- “Christmas 1915,” Celtic Thunder. This song combines my love of classic Christmas carols with my love of history. “Christmas 1915” tells the story of the World War I Christmas Truce when Christmas-loving German and British soldiers very nearly derailed the war. The sampling of “Silent Night” to underscore a temporary lull in the brutal trench warfare is tear-inducing. The song represents both the best and worst instincts of man as soldiers cease fighting in celebration of the birth of the Savior only to kill their fellow revelers in hand-to-hand fighting the next day. If you can listen without getting choked up, you’re a better man than I am.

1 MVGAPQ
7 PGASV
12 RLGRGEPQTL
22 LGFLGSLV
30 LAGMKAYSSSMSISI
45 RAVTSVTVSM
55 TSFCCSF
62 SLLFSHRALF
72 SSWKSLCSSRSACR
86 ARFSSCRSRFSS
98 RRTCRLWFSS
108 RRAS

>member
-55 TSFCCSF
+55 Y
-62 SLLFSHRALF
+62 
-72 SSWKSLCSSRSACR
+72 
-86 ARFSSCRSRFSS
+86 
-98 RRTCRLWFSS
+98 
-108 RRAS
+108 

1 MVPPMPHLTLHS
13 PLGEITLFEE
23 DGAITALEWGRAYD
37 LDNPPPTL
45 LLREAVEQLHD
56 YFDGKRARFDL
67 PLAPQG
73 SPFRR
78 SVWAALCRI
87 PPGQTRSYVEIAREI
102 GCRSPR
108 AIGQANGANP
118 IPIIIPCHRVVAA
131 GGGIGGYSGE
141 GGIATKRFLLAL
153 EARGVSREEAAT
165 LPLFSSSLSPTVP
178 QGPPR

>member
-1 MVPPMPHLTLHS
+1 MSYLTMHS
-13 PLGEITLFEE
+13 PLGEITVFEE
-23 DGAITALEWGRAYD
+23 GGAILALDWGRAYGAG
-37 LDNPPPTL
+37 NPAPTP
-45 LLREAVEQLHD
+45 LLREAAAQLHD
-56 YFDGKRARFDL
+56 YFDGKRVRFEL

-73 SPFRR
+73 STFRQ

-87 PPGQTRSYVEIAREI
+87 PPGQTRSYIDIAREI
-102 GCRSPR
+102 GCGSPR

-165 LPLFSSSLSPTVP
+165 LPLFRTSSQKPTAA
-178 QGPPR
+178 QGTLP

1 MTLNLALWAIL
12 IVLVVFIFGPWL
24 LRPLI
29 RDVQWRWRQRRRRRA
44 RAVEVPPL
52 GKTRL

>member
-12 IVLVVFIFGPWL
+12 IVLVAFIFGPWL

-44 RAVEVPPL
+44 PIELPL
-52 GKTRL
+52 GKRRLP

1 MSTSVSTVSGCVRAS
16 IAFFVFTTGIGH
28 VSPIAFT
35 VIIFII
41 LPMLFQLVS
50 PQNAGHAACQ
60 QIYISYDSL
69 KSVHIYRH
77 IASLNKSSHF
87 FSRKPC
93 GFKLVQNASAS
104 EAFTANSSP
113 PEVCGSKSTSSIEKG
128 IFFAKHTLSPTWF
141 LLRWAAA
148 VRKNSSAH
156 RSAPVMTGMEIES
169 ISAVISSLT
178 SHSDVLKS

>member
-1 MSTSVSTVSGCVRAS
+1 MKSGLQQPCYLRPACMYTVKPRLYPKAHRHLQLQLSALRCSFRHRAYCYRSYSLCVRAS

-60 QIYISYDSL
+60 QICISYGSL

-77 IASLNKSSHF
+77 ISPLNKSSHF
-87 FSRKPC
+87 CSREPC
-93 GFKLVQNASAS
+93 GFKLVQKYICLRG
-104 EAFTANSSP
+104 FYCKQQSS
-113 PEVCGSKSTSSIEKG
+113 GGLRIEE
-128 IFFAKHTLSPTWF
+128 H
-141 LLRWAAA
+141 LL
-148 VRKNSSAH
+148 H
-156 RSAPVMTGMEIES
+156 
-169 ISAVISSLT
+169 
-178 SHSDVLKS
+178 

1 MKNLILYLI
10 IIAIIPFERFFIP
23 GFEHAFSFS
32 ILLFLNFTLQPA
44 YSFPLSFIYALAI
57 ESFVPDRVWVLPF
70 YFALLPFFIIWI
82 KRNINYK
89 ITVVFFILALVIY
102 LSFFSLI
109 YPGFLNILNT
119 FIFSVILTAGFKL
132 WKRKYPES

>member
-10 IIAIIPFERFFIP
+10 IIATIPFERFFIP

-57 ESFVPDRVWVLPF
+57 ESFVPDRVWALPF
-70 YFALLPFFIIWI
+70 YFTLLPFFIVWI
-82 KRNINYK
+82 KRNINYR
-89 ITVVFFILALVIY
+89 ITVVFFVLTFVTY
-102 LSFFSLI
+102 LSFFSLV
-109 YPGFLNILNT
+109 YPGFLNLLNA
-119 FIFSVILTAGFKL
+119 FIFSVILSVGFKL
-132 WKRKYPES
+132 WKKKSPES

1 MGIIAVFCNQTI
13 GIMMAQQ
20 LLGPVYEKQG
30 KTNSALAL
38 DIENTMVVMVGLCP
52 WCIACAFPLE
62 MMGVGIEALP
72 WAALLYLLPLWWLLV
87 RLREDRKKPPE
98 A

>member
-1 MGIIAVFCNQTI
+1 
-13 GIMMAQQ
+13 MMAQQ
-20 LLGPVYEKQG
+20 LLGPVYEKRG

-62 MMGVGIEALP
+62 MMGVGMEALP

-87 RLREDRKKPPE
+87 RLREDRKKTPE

- “I Heard the Bells on Christmas Day,” Burl Ives. Like “Christmas 1915,” this carol laments how far man has strayed from God’s ideal. In this world, “hate is strong and mocks the song of ‘peace on Earth, good will to men.’” The song was written in 1863 by Henry Wadsworth Longfellow, as he pondered how his son, a Union soldier, was severely wounded and almost paralyzed during the Civil War. The song ends with the stirring promise of the bells that “God is not dead, nor doth He sleep; The Wrong shall fail, The Right prevail, With peace on earth, good-will to men.”
This version is performed by Burl Ives, a singer and actor most popular in the 1950s and 1960s. You may recognize Ives’ voice from other classic Christmas songs such as “Holly Jolly Christmas,” “Rudolph the Red-Nosed Reindeer,” and “Frosty the Snowman.”